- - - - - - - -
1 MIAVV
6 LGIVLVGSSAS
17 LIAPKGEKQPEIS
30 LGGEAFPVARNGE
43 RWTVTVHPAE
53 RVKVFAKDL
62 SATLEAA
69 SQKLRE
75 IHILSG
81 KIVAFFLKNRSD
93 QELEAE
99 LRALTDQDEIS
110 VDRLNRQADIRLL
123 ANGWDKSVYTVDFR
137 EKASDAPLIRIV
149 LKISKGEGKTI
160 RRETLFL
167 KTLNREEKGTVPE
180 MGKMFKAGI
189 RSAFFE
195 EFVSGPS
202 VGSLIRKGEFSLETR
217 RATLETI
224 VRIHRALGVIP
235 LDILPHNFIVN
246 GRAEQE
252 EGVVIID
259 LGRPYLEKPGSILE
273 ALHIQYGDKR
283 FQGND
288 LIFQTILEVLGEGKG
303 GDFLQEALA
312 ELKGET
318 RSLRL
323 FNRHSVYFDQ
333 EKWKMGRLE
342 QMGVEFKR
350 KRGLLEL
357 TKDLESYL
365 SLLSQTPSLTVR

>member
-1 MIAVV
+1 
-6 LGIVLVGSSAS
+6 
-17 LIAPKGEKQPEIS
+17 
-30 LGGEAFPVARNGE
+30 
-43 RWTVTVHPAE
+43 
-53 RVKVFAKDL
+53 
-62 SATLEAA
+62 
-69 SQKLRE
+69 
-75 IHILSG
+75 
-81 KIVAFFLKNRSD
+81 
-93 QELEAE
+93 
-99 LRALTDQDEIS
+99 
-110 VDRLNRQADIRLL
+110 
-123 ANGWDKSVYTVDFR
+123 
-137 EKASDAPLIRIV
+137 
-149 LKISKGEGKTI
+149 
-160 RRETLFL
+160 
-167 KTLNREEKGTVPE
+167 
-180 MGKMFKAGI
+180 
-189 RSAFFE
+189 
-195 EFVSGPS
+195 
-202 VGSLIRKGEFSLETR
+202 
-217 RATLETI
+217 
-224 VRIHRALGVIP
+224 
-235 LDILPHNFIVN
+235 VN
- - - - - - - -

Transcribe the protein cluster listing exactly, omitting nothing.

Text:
1 MIAVV
6 LGIVLVGSSAS
17 LIAPKGEKQPEIS
30 LGGEAFPVARNGE
43 RWTVTVHPAE
53 RVKVFAKDL
62 SATLEAA
69 SQKLRE
75 IHILSG
81 KIVAFFLKNRSD
93 QELEAE
99 LRALTDQDEIS
110 VDRLNRQADIRLL
123 ANGWDKSVYTVDFR
137 EKASDAPLIRIV
149 LKISKGEGKTI
160 RRETLFL
167 KTLNREEKGTVPE
180 MGKMFKAGI
189 RSAFFE
195 EFVSGPS
202 VGSLIRKGEFSLETR
217 RATLETI
224 VRIHRALGVIP
235 LDILPHNFIVN
246 GRAEQE
252 EGVVIID
259 LGRPYLEKPGSILE
273 ALHIQYGDKR
283 FQGND
288 LIFQTILEVLGEGKG
303 GDFLQEALA
312 ELKGET
318 RSLRL
323 FNRHSVYFDQ
333 EKWKMGRLE
342 QMGVEFKR
350 KRGLLEL
357 TKDLESYL
365 SLLSQTPSLTVR

>member
-1 MIAVV
+1 
-6 LGIVLVGSSAS
+6 
-17 LIAPKGEKQPEIS
+17 
-30 LGGEAFPVARNGE
+30 
-43 RWTVTVHPAE
+43 
-53 RVKVFAKDL
+53 
-62 SATLEAA
+62 
-69 SQKLRE
+69 
-75 IHILSG
+75 
-81 KIVAFFLKNRSD
+81 
-93 QELEAE
+93 
-99 LRALTDQDEIS
+99 
-110 VDRLNRQADIRLL
+110 
-123 ANGWDKSVYTVDFR
+123 
-137 EKASDAPLIRIV
+137 
-149 LKISKGEGKTI
+149 
-160 RRETLFL
+160 
-167 KTLNREEKGTVPE
+167 
-180 MGKMFKAGI
+180 
-189 RSAFFE
+189 
-195 EFVSGPS
+195 
-202 VGSLIRKGEFSLETR
+202 
-217 RATLETI
+217 
-224 VRIHRALGVIP
+224 
-235 LDILPHNFIVN
+235 VN